“We work for riders,” said MBTA Chief Digital Officer David Gerstle.
With that in mind, the MBTA asked students from the Rappaport Greater Boston Applied Field Lab at Harvard Kennedy School to explore ways to add new revenue and decrease vendor dependence by considering whether to bring to market some of the remarkable transit technology developed by the CTD team.
Working under the guidance of Harvard Professor Linda Bilmes and HKS Lecturer in Public Policy Brian Iammartino, students Christine Peterson (HKS ‘21), Anna Kamen (HKS/MIT Sloan ‘22), Sunghea Khil (HKS/Harvard Graduate School of Design ‘22), Iheb Chalouate (HKS/MIT Sloan ‘23), Mojib Ghaznawi (HKS ‘21) quickly dug into this interesting assignment.
“Our mandate was to look into the portfolio of technologies that CTD develops and determine which of these products could be valuable to other transit agencies,” Kamen said. “And then, the question becomes, ‘How do you actually bring those to market with an eye toward recouping some of the development costs that went into these technologies?’”
Issues concerning revenue generation – particularly following decreased ridership during the pandemic – and “vendor lock-in” (in which case when a customer becomes dependent on a particular vendor over time and loses the fiscal advantage of competition), are certainly not unique to the MBTA.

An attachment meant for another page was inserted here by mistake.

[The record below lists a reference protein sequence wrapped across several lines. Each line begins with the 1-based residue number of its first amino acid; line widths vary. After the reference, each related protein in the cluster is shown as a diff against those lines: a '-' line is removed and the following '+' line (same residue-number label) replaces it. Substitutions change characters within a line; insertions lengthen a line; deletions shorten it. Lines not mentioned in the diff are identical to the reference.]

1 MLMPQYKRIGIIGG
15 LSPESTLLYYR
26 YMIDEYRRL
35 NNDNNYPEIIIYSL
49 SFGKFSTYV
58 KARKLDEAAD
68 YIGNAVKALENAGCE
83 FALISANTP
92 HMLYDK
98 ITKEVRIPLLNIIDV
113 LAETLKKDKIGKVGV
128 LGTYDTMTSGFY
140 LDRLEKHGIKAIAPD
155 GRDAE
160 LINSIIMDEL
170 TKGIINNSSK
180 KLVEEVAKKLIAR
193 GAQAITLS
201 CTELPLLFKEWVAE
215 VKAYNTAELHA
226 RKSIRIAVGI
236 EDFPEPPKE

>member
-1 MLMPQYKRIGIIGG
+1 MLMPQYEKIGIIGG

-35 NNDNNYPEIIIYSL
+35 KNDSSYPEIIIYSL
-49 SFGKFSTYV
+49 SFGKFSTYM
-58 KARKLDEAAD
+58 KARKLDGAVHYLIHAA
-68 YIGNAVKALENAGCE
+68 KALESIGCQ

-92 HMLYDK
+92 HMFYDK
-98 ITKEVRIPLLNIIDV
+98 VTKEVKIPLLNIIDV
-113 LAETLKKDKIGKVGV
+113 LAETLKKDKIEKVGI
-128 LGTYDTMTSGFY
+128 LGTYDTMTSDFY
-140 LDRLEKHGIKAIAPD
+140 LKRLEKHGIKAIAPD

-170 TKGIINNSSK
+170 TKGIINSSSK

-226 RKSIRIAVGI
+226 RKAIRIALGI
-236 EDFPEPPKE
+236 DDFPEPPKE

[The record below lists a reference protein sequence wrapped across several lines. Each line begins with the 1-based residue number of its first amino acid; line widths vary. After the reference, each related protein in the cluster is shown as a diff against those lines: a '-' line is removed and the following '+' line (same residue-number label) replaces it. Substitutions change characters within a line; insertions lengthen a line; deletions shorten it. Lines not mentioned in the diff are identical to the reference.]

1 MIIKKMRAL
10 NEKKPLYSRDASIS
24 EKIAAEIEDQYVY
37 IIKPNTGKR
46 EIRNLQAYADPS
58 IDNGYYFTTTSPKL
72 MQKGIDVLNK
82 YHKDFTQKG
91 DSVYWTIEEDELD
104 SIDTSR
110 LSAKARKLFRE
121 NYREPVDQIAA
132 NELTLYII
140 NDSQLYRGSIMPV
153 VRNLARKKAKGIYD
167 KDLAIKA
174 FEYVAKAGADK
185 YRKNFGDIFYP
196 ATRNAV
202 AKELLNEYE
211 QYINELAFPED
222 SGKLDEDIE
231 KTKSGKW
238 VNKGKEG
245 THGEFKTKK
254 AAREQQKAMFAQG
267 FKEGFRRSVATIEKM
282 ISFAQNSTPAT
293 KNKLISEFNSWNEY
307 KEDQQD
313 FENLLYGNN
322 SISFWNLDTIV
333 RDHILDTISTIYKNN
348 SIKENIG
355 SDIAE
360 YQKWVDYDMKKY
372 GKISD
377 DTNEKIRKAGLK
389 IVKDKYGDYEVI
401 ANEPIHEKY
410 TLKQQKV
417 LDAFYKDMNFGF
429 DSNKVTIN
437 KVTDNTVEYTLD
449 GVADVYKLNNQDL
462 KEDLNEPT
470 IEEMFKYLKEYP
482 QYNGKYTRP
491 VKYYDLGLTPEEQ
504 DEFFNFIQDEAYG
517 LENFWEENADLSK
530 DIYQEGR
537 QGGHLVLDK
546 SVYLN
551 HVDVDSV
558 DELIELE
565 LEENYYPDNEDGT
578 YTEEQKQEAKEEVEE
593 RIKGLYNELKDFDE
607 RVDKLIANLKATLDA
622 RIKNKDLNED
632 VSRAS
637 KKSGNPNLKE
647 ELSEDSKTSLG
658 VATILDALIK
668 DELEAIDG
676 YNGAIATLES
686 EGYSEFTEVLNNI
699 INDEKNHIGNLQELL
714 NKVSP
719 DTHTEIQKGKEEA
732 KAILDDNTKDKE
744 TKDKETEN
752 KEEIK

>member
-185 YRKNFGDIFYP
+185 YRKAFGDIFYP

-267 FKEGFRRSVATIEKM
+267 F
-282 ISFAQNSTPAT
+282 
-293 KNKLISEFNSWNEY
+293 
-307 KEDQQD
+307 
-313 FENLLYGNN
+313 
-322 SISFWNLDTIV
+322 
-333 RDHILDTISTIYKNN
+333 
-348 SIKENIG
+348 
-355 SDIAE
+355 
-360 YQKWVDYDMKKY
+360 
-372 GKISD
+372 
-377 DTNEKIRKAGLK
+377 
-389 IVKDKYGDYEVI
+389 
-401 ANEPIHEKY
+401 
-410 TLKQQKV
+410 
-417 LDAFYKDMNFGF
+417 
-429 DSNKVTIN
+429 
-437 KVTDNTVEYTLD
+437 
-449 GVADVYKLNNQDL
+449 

“A lot of transit agencies throughout the country were grappling with this as well,” Peterson said. “They immediately recognized the problem we were trying to solve.”
In that sense, it wasn’t just an opportunity for the MBTA to discover ways to help its own bottom line, but to potentially pilot a unique way of doing business and provide a new way for transit agencies to think.
“It could be that the MBTA becomes a leading voice in how transit agencies can better serve their customers and have a more cost-effective way of tackling a very old problem,” Khil said.
The Customer Technology Department is the MBTA’s in-house software company, born from the 2015 snowstorms which grounded Boston’s transportation system and revealed deficiencies that required tech-savvy responses. The CTD started with an overhaul of the MBTA’s website and, six years later, it oversees four lines of business: Riders Tools (like MBTA.com); Transit Tech (digital feeds of transit schedules and locations); Digital Ride (rider alerts on information screens); and Revenue Partnerships (technologies to help riders and companies buy transit passes).
CTD is a relatively unique concept within transit organizations, but Gerstle believes it’s a concept that makes a whole lot of sense considering the narrow scope of what happens in transportation.
“When you start to look at the size of the transit industry, the number of private offerings is really very small,” he said. “The types of challenges we face as an agency are unique, to the point where it is more cost-effective to build these types of tools in-house, rather than buying something off the shelf or buying software and then customizing it to our needs.”
One fiscal choice considered was to utilize the industry-specific work being done in-house and possibly share it, for a price, with other transit agencies. This is where the Rappaport student team came in.